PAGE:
As a college student, I would be lost without my laptop. I use it to take notes, write papers, read for class, and stream Netflix. It’s fair to say that you can’t survive college without one.
But what about tablets? Until this year I had believed that anything a tablet could do, my laptop could do better. But as a growing number of students have embraced tablets, they have become more difficult to ignore. And in June, the Los Angeles Unified School District’s school board approved a $30-million contract with Apple to equip 31,000 students across all grade levels with iPads. Clearly LAUSD, the country’s second largest public school system, believes tablets are necessary. So what’s the deal? Are students disadvantaged without a tablet?
What tablets do that laptops can’t
Obviously, the main draw of tablets are their portability. Sometimes I daydream of iPads when I’m lugging my 6-pound MacBook Pro to class with an accompanying charger — not to mention the textbooks that I still prefer to mark up with a real, ink-dispensing pen.
Which leads me to another tablet advantage: Touchscreens. You can download apps in which you draw and write directly on the tablet’s screen with your finger or stylus as a pen.
A lot of students also prefer the reading experience on a tablet to a laptop. Why? Because you can hold the tablet like a book and use apps to mark up and highlight pages with your hands. And, at least for students in the humanities, getting the best reading experience is pretty important because you spend a lot of time reading.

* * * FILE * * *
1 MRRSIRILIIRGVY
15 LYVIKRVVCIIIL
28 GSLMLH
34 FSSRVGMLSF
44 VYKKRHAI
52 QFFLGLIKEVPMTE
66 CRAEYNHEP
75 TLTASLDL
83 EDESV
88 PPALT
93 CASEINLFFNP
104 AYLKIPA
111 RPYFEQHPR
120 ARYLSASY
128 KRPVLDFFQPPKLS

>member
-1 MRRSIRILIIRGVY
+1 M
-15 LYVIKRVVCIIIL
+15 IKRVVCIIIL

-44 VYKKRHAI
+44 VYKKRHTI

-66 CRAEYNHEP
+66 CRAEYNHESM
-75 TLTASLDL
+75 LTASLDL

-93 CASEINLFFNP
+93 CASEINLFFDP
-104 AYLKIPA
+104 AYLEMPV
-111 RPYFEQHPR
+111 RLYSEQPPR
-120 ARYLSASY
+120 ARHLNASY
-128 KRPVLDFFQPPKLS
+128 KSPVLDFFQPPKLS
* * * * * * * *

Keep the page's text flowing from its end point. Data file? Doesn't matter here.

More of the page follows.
Bottom line: Tablets are an intriguing companion to laptops, and certainly can make some aspects of academic life easier. But for most students, they’re not a one-for-one replacement for laptops, and tablets are not something that you should feel obligated to buy — not yet, anyway.
Want one anyway? The best tablets for students
Apple iPad ($499). The iPad is a favorite of many because of its display, design, software – and most importantly – access to a larger, better selection of apps. For students, the iPad is a great tool for reading, and with the right keyboard accessory, writing and taking notes.
Nexus 7 ($199). The Nexus 7 is a compelling alternative for those who can’t quite justify the iPad’s steep price. Slim, with a high resolution and full HD display, Google’s 7-inch tablet is an option for those looking for a good tablet reading experience.
The best apps for college
Evernote. Evernote helps you both take notes efficiently and organize your life. The app is available on the iPad and Nexus 7, and any notes you enter sync automatically with your smartphone, laptop, and the Web. You always have access to all your stuff, no matter what device you’re on.
Goodnotes is an app that really utilizes the iPad’s touchscreen. Use this app to take handwritten notes (perhaps not the most efficient way to take lecture notes) as well as organize PDF’s, highlight them, and annotate them easily.Goodnotes.
Quizlet. Quizlet is something I wish I’d known about sooner — it would have made prepping for exams much easier. Quizlet allows you to quiz yourself easily without having to break out index cards.
iStudiez Pro. iStudiez Pro helps organize a hectic student schedule. It’s aesthetically pleasing and has built-in push notifications synced to your calendar to ensure you never miss a deadline.